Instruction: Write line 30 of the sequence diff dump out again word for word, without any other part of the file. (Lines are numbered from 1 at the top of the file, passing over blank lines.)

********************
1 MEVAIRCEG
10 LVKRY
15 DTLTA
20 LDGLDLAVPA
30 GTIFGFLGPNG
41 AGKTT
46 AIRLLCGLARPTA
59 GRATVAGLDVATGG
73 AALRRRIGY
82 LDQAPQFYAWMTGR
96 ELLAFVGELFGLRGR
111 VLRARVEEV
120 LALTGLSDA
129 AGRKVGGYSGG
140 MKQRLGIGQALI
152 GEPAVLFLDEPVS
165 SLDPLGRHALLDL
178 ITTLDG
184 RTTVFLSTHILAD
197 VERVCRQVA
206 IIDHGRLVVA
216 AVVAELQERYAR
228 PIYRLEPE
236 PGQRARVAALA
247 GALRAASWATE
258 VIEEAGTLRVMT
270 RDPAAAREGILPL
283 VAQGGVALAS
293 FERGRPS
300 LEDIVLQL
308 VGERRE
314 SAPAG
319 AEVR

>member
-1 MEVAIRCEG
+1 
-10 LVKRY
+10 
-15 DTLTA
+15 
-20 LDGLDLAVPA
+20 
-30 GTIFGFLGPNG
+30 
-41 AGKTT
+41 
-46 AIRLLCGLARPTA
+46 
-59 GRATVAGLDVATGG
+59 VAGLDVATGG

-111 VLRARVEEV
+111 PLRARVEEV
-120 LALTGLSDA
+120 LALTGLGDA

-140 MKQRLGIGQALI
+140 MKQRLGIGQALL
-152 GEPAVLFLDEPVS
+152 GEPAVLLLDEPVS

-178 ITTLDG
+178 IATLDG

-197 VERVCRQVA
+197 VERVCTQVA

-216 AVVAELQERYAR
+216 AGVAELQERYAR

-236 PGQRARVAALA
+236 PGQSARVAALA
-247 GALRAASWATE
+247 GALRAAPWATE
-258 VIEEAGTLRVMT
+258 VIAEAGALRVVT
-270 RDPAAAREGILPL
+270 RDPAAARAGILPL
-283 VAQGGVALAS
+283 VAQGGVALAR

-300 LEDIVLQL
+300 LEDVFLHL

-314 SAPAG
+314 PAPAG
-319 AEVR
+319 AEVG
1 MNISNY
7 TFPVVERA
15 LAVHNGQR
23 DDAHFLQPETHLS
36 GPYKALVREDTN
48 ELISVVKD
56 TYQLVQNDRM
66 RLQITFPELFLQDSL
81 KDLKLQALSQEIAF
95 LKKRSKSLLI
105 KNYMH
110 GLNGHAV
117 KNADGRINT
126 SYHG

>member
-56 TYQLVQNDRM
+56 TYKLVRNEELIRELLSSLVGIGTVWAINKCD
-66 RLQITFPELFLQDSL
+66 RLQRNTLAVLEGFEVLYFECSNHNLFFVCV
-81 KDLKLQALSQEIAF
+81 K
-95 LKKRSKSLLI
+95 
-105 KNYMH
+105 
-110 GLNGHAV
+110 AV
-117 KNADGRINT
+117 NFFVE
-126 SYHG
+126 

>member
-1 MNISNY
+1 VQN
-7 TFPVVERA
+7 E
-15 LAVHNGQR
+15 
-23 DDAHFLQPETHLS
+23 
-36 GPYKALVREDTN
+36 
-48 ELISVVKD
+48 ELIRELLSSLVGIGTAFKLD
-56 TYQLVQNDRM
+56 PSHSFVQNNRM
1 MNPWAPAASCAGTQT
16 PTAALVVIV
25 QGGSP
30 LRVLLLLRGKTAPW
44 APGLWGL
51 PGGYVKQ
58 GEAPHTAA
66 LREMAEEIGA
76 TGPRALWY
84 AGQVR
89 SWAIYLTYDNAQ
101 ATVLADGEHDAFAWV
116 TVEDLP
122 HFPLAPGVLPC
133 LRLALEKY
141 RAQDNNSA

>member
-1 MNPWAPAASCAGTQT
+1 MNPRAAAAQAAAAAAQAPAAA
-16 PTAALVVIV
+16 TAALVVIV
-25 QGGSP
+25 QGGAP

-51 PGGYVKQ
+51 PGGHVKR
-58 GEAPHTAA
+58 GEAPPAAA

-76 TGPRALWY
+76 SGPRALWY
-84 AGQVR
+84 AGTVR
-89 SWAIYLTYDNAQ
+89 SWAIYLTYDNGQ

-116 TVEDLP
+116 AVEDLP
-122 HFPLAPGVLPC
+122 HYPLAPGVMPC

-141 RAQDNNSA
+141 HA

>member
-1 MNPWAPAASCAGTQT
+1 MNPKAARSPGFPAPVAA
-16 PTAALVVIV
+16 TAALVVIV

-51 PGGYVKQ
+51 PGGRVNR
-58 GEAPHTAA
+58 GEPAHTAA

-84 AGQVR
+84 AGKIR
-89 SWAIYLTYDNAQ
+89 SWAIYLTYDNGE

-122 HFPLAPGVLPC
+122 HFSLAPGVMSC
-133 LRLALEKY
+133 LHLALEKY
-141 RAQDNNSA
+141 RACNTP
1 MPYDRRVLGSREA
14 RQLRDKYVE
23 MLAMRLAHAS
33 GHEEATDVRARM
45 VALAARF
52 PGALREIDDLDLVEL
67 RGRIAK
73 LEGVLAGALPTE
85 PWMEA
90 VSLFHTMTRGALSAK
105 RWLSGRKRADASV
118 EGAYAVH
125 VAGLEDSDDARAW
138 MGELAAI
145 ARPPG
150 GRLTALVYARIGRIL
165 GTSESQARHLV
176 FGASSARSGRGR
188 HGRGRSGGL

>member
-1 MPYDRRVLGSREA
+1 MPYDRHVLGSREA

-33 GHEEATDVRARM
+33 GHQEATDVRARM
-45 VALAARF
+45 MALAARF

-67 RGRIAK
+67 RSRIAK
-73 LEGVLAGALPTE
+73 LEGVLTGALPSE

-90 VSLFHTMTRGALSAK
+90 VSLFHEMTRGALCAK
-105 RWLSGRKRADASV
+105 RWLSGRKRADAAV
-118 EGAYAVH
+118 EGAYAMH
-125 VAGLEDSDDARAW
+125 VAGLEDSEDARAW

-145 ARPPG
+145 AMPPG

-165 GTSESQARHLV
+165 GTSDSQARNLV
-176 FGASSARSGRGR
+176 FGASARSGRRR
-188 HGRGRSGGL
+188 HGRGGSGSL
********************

300 LEDIVLQL